We also defined the aspects of our what and grief AI assistant/mediator could and would be able to do:

  • Default visual state
  • Talking
  • Prompting
  • Listening
  • In-between states (thinking or getting attention)
  • and Distance or scale

In order to make sense of this information, we found that we needed to sketch potential visual form directions. Out of our initial sketches and research on current AI feedback systems, we found the typical AI interfaces of spinning dots and wavy lines.

Session 03: Storyboarding the experience

In order to contextualize KAI and the grief experience, we storyboarded the journey of a user who would use our AI assistant in order to solidify and clarify the specific steps within the journey.

By completing this exercise we uncovered a few key points that we feel will have great impact on our end design:

  • The need to start a conversation and build repoire BEFORE asking for permissions
  • Ask for permission as, to add functionality to the UI
  • Allow the AI to recognize private vs public space and respond accordingly
  • Solidifying the fact the AI is a mediator between a counselor and individual.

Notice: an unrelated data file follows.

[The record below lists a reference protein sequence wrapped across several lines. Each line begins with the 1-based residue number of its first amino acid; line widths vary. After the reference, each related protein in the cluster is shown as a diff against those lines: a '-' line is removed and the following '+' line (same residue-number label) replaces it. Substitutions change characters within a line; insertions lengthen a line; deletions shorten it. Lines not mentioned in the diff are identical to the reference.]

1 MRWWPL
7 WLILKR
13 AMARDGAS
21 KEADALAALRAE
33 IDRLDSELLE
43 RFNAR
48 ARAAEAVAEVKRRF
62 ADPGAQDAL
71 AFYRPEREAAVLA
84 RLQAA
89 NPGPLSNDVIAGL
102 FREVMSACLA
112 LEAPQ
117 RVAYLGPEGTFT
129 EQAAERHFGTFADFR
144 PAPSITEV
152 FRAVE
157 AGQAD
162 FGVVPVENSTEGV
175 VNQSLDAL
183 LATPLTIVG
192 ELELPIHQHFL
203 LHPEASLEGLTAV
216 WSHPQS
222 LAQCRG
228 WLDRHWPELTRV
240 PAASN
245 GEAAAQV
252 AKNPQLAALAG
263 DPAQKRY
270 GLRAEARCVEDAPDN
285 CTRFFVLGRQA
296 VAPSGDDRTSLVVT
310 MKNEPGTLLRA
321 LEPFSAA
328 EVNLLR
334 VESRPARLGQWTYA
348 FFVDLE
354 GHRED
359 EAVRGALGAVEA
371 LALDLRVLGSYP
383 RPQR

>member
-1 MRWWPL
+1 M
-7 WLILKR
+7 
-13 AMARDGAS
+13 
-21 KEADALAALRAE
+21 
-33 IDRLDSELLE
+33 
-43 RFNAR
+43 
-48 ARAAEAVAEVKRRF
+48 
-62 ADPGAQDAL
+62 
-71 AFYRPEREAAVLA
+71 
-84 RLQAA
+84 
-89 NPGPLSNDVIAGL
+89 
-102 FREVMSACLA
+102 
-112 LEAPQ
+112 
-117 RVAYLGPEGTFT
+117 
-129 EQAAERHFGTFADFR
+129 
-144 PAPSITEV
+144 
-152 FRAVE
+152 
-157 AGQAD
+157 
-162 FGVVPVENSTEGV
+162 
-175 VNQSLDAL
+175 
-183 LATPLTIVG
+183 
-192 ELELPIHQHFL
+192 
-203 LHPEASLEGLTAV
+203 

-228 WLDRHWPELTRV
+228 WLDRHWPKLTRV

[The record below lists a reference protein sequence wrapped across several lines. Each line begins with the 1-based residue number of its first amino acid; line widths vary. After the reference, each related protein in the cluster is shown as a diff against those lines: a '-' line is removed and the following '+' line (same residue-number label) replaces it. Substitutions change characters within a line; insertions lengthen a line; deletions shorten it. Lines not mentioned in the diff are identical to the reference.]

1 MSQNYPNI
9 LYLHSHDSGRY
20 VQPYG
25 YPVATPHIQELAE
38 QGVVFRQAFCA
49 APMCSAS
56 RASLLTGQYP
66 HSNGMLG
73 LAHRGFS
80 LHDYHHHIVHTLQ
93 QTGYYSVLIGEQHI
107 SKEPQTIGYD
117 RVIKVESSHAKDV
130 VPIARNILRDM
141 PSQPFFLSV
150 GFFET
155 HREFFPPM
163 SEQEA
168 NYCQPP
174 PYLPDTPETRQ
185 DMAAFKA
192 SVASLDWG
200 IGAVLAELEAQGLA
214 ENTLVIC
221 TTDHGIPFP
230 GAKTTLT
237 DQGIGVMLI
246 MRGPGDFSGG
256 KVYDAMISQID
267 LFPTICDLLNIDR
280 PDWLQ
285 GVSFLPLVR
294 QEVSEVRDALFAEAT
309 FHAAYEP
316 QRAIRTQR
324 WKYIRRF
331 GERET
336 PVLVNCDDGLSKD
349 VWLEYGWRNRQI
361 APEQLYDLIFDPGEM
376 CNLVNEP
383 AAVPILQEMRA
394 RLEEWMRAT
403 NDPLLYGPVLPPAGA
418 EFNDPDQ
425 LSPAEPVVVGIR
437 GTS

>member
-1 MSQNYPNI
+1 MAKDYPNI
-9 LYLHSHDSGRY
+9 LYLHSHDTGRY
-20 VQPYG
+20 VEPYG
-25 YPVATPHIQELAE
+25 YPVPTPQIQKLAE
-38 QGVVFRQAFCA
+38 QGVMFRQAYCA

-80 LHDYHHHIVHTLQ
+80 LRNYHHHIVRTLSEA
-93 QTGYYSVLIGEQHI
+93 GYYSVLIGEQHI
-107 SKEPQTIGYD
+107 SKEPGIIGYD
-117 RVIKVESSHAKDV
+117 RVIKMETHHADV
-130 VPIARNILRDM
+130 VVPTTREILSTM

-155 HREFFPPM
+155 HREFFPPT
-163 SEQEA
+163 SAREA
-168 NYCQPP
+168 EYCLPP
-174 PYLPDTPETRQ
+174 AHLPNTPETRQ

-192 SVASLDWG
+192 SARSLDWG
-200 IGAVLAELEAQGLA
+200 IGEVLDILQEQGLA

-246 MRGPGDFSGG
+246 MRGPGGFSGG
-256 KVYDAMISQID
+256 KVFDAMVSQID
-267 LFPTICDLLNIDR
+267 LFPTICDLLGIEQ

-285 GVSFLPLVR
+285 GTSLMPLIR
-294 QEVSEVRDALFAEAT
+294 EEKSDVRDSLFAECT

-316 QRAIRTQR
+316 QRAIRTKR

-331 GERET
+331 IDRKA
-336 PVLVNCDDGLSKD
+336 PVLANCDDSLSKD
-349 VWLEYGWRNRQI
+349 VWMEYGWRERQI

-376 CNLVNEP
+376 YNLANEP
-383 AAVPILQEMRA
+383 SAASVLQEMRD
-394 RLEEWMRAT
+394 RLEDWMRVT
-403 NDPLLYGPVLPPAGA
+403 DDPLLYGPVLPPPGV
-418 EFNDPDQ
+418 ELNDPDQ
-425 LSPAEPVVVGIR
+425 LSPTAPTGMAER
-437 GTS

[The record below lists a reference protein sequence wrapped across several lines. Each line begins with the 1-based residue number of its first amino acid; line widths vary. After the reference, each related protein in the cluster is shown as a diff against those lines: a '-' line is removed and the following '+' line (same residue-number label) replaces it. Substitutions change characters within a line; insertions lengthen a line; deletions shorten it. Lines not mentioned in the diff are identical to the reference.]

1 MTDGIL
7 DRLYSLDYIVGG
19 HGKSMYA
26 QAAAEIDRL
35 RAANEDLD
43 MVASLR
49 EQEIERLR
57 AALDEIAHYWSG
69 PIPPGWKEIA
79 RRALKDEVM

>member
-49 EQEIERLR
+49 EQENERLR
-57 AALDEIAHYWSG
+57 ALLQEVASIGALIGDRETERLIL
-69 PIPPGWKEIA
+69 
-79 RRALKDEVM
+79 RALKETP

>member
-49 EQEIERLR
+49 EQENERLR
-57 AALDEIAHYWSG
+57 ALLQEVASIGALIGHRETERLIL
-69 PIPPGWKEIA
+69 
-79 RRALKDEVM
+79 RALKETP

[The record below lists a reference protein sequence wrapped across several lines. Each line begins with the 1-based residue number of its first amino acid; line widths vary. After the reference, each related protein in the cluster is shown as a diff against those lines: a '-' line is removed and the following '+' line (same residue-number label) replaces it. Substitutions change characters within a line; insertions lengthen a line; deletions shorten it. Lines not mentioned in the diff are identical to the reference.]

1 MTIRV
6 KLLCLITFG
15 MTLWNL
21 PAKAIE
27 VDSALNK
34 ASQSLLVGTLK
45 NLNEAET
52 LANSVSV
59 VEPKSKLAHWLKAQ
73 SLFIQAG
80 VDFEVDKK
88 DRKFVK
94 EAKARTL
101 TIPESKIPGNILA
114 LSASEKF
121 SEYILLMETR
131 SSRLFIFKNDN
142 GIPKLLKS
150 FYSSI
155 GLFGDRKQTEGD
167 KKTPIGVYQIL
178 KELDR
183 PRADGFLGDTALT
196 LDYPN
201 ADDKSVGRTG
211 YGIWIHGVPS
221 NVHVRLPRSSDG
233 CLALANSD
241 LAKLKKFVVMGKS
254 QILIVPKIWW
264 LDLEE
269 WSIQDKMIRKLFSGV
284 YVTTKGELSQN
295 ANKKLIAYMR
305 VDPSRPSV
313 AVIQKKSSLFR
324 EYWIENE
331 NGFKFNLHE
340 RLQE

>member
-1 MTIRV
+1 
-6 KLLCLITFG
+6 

• We also recognized (through research) the need to incorporate color and the impact it could have on one’s response to the device. So, we explored some common and researched color palettes.
Color exploration

Session 05: Visualizing our AI (KAI assistant)

We felt like these visualizations feel short especially in light of grief and our design principles. Below, We’ve included a few key inspirations.

<Inspirations>

Some 3D form inspirations

What we found was that we wanted to explore what the AI assistant would look like super abstracted 2D form vs 3D and get a response from others about their feedback and response to the forms.

To do so, we focused on using a circle or sphere as our primary form object for our grief UI due to the metaphors around grief that discuss circles, motion, and movement, as well as, the ability to make the interaction more poetic.

Out of these initial decisions, our initial representations are below.

2D

Our exploration into an AI assistant through an abstract 2D form

(left) Default; (middle) Distance/scale; (right) Talking

3D

Our exploration into an AI assistant through abstract 3D from.

Comparison

Session 06: Critique, feedback, and next steps

For our class critique, we decided to present he above forms without color in order to get a more clear reaction to form, feeling, and derived meaning.

Critique + feedback

The key critiques and take away that we had were:

  • How can we instill the emotion of caring more
  • The abstract 2D shape is more familiar and affords one’s ability to assign personal meaning to the shape and movement.
  • 3D form is most interesting but because one can’t see what’s inside the sphere it feels scary or mysterious/alien-esque